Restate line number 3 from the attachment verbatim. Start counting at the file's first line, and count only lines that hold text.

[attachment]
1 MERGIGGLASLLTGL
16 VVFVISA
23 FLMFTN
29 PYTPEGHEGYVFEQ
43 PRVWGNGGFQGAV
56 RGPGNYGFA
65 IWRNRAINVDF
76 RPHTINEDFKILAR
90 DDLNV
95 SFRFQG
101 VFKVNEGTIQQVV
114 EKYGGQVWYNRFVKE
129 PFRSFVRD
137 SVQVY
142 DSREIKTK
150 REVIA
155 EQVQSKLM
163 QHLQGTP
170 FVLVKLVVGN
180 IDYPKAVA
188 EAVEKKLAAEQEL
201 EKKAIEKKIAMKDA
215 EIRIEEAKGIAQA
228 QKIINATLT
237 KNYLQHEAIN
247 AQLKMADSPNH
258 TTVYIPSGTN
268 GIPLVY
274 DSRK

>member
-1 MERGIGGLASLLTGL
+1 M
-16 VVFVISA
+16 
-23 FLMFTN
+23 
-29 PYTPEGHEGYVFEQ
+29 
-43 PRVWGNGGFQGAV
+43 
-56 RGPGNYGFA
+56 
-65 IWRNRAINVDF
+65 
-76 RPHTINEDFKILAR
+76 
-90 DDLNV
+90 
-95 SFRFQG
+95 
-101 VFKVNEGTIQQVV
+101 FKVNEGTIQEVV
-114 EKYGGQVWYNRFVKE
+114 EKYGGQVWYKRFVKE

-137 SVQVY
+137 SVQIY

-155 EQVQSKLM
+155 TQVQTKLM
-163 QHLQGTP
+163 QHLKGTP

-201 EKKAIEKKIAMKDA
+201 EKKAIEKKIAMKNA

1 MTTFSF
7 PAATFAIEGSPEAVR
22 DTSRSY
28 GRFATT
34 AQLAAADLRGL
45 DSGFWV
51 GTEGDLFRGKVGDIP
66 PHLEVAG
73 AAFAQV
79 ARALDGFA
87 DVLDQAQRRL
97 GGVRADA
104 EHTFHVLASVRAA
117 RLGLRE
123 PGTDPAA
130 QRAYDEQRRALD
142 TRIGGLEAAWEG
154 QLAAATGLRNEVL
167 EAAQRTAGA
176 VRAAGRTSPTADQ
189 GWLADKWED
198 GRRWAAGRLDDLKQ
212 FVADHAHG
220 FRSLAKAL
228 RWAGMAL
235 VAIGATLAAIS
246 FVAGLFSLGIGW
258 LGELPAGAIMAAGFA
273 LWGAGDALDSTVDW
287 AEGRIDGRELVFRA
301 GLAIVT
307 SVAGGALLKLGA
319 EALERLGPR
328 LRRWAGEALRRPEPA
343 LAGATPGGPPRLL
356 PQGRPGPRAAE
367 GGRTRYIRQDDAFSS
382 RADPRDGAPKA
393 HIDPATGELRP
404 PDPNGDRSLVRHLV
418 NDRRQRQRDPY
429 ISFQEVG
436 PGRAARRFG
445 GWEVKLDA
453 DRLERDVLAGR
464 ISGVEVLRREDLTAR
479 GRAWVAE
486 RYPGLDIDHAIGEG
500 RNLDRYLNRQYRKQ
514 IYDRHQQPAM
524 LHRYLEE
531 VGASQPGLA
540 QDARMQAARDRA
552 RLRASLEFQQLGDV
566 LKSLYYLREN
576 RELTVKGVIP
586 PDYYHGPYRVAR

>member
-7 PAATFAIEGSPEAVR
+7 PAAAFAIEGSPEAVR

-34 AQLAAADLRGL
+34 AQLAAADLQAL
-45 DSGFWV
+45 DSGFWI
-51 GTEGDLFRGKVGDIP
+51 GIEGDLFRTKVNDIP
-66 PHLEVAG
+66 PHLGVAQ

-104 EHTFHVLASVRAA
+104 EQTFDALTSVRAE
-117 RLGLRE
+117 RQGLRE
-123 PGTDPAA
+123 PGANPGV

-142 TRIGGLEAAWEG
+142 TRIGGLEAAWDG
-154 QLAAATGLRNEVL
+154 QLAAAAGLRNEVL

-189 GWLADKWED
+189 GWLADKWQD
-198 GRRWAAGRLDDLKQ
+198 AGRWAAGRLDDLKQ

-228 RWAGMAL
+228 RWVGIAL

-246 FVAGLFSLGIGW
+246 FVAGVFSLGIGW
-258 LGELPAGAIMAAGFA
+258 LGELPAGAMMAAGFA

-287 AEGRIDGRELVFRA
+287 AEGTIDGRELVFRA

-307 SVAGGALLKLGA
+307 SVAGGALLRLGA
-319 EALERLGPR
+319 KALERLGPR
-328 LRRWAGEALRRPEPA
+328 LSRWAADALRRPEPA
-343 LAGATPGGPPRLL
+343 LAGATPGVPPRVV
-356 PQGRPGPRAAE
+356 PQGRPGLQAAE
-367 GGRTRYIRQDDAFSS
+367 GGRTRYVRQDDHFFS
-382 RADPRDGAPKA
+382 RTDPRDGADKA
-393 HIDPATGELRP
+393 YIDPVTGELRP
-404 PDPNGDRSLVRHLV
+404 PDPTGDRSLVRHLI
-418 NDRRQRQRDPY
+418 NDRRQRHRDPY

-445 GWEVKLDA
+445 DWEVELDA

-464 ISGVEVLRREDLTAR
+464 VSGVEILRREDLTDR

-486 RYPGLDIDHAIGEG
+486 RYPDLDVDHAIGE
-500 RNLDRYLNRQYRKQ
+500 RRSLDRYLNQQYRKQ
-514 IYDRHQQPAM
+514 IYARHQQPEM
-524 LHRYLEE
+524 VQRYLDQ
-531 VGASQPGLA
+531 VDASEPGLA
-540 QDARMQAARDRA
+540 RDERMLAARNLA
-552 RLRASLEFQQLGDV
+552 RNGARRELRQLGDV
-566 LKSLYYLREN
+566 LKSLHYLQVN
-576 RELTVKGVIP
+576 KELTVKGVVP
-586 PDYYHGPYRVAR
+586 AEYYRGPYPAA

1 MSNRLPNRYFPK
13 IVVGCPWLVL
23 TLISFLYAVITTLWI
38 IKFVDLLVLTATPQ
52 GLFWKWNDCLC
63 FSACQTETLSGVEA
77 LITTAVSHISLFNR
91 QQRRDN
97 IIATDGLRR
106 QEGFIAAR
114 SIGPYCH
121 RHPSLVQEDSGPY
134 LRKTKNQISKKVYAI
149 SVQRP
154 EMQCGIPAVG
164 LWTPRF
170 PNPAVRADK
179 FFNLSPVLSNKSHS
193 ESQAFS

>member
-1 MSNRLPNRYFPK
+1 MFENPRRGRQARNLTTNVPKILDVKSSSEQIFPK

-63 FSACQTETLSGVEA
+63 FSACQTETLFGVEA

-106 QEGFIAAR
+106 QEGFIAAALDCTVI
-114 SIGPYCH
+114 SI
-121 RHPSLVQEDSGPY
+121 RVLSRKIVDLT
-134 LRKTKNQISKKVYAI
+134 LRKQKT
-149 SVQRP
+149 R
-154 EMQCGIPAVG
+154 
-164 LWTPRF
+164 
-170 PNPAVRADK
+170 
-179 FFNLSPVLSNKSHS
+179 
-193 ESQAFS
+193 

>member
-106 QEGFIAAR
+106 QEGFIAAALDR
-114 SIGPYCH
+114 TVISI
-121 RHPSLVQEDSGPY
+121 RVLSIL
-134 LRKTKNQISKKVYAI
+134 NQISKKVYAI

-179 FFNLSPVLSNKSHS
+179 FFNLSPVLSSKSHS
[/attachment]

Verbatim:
23 FLMFTN